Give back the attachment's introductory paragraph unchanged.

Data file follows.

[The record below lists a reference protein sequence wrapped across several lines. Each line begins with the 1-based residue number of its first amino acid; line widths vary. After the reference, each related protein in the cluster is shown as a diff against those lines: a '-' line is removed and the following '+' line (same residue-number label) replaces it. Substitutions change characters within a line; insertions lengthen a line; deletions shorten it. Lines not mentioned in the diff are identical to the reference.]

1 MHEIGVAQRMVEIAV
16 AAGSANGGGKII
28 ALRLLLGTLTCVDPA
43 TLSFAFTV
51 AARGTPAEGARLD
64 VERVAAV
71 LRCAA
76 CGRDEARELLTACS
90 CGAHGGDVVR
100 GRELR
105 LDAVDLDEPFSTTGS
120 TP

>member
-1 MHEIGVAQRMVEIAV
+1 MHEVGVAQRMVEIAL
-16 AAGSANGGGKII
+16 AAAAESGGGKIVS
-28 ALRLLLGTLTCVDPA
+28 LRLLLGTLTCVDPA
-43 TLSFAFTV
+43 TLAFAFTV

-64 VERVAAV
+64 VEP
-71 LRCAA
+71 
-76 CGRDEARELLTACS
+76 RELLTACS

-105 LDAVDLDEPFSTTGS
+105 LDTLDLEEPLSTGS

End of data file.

[The record below lists a reference protein sequence wrapped across several lines. Each line begins with the 1-based residue number of its first amino acid; line widths vary. After the reference, each related protein in the cluster is shown as a diff against those lines: a '-' line is removed and the following '+' line (same residue-number label) replaces it. Substitutions change characters within a line; insertions lengthen a line; deletions shorten it. Lines not mentioned in the diff are identical to the reference.]